“Will God forgive us?”
A pastor’s grief, guilt, and growing crisis of faith gives rise to First Reformed, from writer-director Paul Schrader. Schrader has delved into faith before in films like Hardcore and The Last Temptation of Christ (for which he wrote the screenplay). He has also sought to plumb the dark places of life with scripts such as Taxi Driver and Raging Bull. In First Reformed all of this comes together.
Ernst Toller (Ethan Hawke) is the pastor of a historic church in upstate New York. It is now little more than a tourist stop with a very small congregation. The church operates under the auspices of a nearby megachurch, Abundant Life. After church one Sunday, Mary (Amanda Seyfried), asks Toller to counsel her husband Michael (Philip Ettinger) who is severely depressed over environmental issues. Although Toller tries to lead Michael to see hope, eventually Michael succumbs to his despair. This adds to Toller’s already dark mood.
Toller had been a military chaplain and had encouraged his son to go into the military as well. After his son was killed in Iraq, Toller has lived with guilt and seems to be trying to live a life of penance. He lives a Spartan existence and seems to put off any who would seek to care for him—especially the choir director at Abundant Live (Victoria Hill) who carries a torch for him. The only person he can find any connection with in his world of darkness is Mary. As Toller’s mood continues to spiral down and his health seems to be failing as well, he decides to take a drastic action to bring attention to the environmental issues that concerned Michael.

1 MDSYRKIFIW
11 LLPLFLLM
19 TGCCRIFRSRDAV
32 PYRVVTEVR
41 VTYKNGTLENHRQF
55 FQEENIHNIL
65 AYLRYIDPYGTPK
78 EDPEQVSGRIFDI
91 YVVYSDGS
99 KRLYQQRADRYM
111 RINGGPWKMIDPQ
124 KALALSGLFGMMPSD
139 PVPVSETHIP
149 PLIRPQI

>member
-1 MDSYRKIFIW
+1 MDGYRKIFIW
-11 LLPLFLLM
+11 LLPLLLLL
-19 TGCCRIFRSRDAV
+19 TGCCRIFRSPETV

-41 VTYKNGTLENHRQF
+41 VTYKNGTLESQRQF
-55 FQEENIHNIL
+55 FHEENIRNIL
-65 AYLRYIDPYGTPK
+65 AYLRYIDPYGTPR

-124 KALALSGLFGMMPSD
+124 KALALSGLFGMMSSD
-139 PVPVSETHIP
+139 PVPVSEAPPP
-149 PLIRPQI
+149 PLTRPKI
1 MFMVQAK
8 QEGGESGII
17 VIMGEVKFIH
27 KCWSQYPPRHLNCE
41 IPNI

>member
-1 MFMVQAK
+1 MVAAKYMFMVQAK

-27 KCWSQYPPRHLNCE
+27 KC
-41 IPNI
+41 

At one level, First Reformed is a study of a crisis in faith faced by an individual. Toller’s struggle with guilt over his son, a pessimism about where the world is headed, and his failure to find happiness in life seems to have cut Toller off from any sense of God. As he journals (which we often hear in voice over) Toller says the things he writes are much like the things he says to God “when he is listening.” Through all this he must continue to serve the church week after week.
But this film also raises the question of how is the church to act faithfully in a world facing crises. Toller’s little church is about to celebrate its 250th anniversary and Abundant Life is planning a big event. One of the biggest donors is Edward Balq, an industrialist who doesn’t want global warming or the environment talked about. He wants to make sure politics are avoided in the anniversary celebration. Toller is beginning to question how the church cannot be involved in such issues. It falls on Abundant Life senior pastor, Pastor Jeffers (Cedric Kyles) to try to keep Toller in line.
What of the question of political issues in church? It should be noted that First Reformed was a waystation on the Underground Railroad. Obviously political issues have mattered here in the past. But Jeffers, although appreciating where Toller is coming from, must also try to appease those who give generously to the church. This can often be a struggle for those who believe that God’s message speaks to many of the woes that face the world. There are always those who do not want the prophetic voice of the church to be heard.
Pastor Toller’s spiritual anguish, I think, is an exaggeration of a malaise that afflicts much of the church and society. It is not a lack of faith (either for Toller or the church at large). We become so overwhelmed by the griefs and pains of life that we feel paralyzed to address the deep needs of the world around us. After all, we can barely deal with our own problems as we watch the church seeming to be in a death spiral of its own and society falling apart in anger, crudeness, and incivility. This film speaks to the struggle of how to live out the faith we hold to in a time that challenges our faith and values.
Photos courtesy of A24